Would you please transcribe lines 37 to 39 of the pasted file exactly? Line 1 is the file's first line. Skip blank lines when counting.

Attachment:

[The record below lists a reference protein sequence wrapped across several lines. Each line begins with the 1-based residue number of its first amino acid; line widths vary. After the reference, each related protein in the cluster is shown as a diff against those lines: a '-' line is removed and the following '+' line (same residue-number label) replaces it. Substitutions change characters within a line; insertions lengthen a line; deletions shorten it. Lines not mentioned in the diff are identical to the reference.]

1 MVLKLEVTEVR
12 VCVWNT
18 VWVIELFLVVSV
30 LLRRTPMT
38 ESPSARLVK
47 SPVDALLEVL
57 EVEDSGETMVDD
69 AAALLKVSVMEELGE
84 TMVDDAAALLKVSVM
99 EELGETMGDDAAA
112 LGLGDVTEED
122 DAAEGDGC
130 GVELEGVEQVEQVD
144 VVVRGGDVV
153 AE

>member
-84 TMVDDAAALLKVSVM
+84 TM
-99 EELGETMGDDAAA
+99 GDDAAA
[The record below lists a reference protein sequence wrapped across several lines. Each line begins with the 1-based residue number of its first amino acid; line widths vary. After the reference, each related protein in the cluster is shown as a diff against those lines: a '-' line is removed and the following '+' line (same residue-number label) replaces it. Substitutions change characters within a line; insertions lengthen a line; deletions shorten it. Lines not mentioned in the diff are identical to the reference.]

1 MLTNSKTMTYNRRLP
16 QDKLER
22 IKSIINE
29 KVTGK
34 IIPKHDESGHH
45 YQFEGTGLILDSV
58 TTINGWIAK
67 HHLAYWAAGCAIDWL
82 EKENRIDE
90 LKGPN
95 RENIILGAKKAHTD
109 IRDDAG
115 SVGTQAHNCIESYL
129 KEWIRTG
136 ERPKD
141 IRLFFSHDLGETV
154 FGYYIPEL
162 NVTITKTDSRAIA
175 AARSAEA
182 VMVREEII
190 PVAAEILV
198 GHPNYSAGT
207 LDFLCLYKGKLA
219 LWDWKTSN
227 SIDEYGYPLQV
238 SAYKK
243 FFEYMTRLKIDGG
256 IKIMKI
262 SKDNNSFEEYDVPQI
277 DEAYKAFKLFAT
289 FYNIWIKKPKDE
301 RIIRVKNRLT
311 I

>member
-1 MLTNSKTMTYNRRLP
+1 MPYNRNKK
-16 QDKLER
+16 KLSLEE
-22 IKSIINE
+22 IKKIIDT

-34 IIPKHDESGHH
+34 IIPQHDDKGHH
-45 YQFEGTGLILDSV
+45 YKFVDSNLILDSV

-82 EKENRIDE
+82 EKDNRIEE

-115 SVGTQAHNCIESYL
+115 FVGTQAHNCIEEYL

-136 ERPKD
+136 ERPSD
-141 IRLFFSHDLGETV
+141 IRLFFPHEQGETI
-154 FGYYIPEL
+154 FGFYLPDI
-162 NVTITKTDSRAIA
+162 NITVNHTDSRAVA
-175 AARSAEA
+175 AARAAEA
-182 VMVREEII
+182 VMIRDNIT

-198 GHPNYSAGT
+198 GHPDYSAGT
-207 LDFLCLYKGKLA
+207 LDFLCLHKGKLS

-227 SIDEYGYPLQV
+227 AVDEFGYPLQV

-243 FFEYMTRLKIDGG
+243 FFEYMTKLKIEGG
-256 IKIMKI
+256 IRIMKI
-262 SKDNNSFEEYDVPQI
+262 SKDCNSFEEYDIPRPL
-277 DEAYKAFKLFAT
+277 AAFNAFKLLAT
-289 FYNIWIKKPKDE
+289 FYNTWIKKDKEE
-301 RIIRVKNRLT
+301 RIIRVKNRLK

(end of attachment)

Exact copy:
136 ERPKD
141 IRLFFSHDLGETV
154 FGYYIPEL